The Patriots would love for us to forget Aaron Hernandez ever played for them. Last week, Bill Belichick answered the few questions on their former tight end that he’ll address, laid down a gag order and kept it moving.
Then I see Tim Tebow in camp, and Hernandez pops back into my mind.
The superficial connection is their history as college teammates. Past that, every story on Tebow, whether they pessimistically point to his weaknesses or try their best to make him seem better than he is, serves as a reminder of just how the Pats wound up with Hernandez, and why they’d probably take the same risks down the line with a similar player.
Winning takes great players. Winning Super Bowls requires lots of them. Right now, the Patriots don’t have many. They got two in the 2010 draft, Hernandez and the injury-prone Rob Gronkowski, both of whom were available because they were risky. Both finished the 2011 season playing in the Super Bowl. It’s unlikely either will suit up for New England, both because of the sorts of things some other personnel men feared.
Here’s a guess – faced with identical cases, the Pats would draft them again.
After all, they re-signed Aqib Talib this offseason, and his history includes a closet full of red flags (like a shootout involving his mother). Alfonzo Dennard, who was charged with DUI while on probation for assaulting a police officer, is still in camp. Neither player is a star, but they’re both too good to give up without a better option.
Good men are hard to find, but good football players are far less common. And football players as good as Hernandez? You can’t let those fall past you in the fourth round, and you lock them into extensions before they can leave. And if they get sent to jail, you act like they were never there, just like you would treat an injured player. It wouldn’t matter if Hernandez was out with a torn ACL, failed a drug test, couldn’t find his keys or wasn’t given bail. As your boss will tell you, the reason you miss work matters way less than the fact that you’re not there.
While the police are fishing in a Bristol, Conn. pond looking for the weapon that killed Odin Lloyd, Tebow’s still looking for what it takes to be an NFL player. It’s way more likely the cops will find a smoking gun at the bottom of a lake.
Tebow is the guy many wish all players would be. He’s had his moments of bad PR in the NFL, but he’s ridden the perception of being a “good guy” to stardom. Much of the nation has ignored his on-field shortcomings because they want him, or someone like him, to succeed. He’d be the perfect boy for the girl in Tom Petty’s “Free Fallin’,” with his love for his mama, Jesus and America. They’ve even gone so far as to think he could be a good tight end, as if the risks the Pats took with Gronkowski and Hernandez didn’t speak to how hard it is to find a good tight end.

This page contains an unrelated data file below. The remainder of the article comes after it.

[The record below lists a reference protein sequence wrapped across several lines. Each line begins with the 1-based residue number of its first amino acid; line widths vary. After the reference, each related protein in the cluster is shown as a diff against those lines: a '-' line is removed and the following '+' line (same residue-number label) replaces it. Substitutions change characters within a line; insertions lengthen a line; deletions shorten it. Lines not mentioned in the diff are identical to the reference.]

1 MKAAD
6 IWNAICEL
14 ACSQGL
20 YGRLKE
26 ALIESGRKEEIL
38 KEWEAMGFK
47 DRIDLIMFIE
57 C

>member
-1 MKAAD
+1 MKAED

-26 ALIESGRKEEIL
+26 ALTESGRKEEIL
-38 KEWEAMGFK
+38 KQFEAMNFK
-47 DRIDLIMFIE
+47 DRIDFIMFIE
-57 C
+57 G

And where is he on the Pats’ depth chart? No. 3, behind Tom Brady and Ryan Mallett, another guy whose draft stock was hurt by “character issues.”
The Patriots got it right when they drafted Hernandez, then wrong when they gave him $12 million guaranteed on a five-year extension. They probably got it wrong last year when they gave Gronkowski the richest contract an NFL tight end has ever received, and they might be slower to double down after drafting risky talent at a discount.
But they’ll keep on trying. They have to. Every team in the league will pass on the Tebows of the world for a chance at someone as talented as Hernandez. Or even Josh Brent, the man alleged to be responsible for his teammate’s death, whom Cowboys owner Jerry Jones didn’t release. Why not? In large part because Brent was too talented to give up on.
You praise guys like Tebow in interviews and wish them the best. You also pick them up off the waiver wire, and you leave them where you found them if it doesn’t work out. Hell, that’s the same place they left Hernandez and, if he doesn’t stay healthy, where Gronkowski will end up. Same goes for Talib, Dennard and anyone else on the roster who Belichick thinks can’t play, no matter the reason. Nothing will change for the Patriots. The smart money is usually on playing with fire, because there’s no bigger trouble for a team than losing.